July 4th -- leave Venice for Florence
July 5th -- Florence
July 6th -- Florence
July 7th -- leave Florence for Siena/Pienza/Montepulciano/Montalcino/some other Southern Tuscan town TBD
July 8th -- Tuscany
July 9th -- Tuscany
July 10th -- Tuscany
July 11th -- Tuscany
July 12th -- Tuscany
July 13th -- Tuscany to Rome
July 14th -- Rome
July 15th -- Rome
July 16th -- Rome
July 17th -- Rome
July 18th -- Fly home

We might take one day from Tuscany and add it to Rome. I'm trying to figure out where to stay in Southern Tuscany. Any B&B or hotel recommendations? We looked into renting a villa but since we aren't staying a full week, that is not going to work.
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Old Oct 25th, 2008, 04:24 PM
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elysag,

I don't know how many people you actually have, but it will be hard to find a B&B with enough rooms for the group.

You may want to look for hotels - and don't dilly dally!! Even the hotels in Tuscany are small - not a lot of rooms. If you all want to be able to stay in the same place, you better make some quick decisions and reservations.

I think you might do better to look at the larger hilltowns for Tuscany. My thinking is if some of the group don't want to do a particular daytrip, they will have enough to do in town staying behind.
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Old Oct 25th, 2008, 04:26 PM
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PS - you new itinerary is MUCH improved. You will have a great time!
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Old Oct 28th, 2008, 12:38 PM
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Thanks Dayle. I am much happier with this itinerary. Now we just need to figure out hotels.
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Old Oct 28th, 2008, 02:26 PM
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Are you looking for one base in Tuscany or two?

If one location, stay near Siena, San Gimi, Volterra so you can get to the coast and southern hill towns.

Lucca and Pisa and even CT are not that far from San Gimi.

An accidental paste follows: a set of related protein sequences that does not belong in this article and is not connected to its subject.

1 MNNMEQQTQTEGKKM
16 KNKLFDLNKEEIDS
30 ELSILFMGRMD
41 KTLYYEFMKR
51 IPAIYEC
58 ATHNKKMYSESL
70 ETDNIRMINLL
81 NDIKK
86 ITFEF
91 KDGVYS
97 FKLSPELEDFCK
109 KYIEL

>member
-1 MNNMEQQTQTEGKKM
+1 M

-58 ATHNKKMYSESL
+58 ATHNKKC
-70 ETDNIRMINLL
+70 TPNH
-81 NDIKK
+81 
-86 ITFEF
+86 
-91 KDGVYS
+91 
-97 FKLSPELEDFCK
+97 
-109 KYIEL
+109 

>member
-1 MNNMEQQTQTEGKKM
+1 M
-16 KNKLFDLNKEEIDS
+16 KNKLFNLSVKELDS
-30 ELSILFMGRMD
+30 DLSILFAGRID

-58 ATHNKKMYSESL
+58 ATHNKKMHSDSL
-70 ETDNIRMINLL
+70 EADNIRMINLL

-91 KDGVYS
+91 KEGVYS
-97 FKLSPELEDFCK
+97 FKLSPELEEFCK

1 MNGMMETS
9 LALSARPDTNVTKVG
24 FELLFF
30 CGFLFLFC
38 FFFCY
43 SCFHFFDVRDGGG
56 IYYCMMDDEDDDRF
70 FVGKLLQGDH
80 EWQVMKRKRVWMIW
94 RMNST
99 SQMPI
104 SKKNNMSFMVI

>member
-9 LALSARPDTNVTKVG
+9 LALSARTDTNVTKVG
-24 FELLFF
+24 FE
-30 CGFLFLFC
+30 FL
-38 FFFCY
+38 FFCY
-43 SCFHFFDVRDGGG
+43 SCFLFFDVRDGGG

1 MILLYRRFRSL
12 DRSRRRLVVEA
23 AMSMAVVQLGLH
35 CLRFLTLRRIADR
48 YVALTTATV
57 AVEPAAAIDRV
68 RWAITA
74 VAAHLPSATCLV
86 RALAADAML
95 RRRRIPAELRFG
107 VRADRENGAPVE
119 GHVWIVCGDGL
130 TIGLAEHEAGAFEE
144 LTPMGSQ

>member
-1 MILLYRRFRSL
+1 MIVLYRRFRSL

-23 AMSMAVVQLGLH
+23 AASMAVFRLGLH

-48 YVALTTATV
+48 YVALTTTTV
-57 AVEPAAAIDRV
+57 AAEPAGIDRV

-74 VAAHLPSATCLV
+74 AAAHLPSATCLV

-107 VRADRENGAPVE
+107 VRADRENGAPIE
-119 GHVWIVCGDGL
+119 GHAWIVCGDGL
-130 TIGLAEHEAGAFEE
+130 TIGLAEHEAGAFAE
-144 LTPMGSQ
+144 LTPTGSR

And you can get to southern Tuscany like Montalcino, Montepulciano, Cortona, Pienza, and Chiusi.





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Old Oct 30th, 2008, 10:56 AM
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If we were are looking for two bases in Tuscany, what would you recommend?
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Old Oct 30th, 2008, 12:43 PM
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I would not attempt to visit the Cinque Terre from San Gimignano, and I would not stay directly in San Gimignano.

I think you would be wise to add another day to Roma. Think about adding a day to Firenze just to take a day trip to Siena.

Were it me traveling with a large group, I would either want several cars once I got into the Tuscan countryside so people could go their own way sometimes, or I would want to be in a town with good public transportation (ditto the reason). I also would want a swimming pool.

Unless you have a very keen interest in certain types of art, or wine, it really doesn't matter where you stay in Southern Tuscany (although distances between towns in the Maremma make certain parts of it a poor choice). You will find plenty of charming towns, lots of pretty scenery and fascinating history everywhere and anywhere you go. The best part of Tuscany is to relax and enjoy the landscape.

I would look for an agriturismo is the area just below Siena with a variety of apartments and which serves food at night, and that has a pool. Or I would like for the same in the Chianti area.
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Old Oct 30th, 2008, 12:48 PM
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Some place like this:

http://www.agriturismo.it//fattoriadelcerro/enindex.asp

but there are lots of choices if that is beyond your budget, or you don't want an onsite restaurant:

http://en.agriturismo.it/tuscany/siena/index.jsp?
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Old Oct 30th, 2008, 05:17 PM
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There were 7 (and luggage) of us last July. We rented a driver and van. Belt Limosene.

If it were not for the mother's (mother and mother-in-law) we would have went by train. So easy.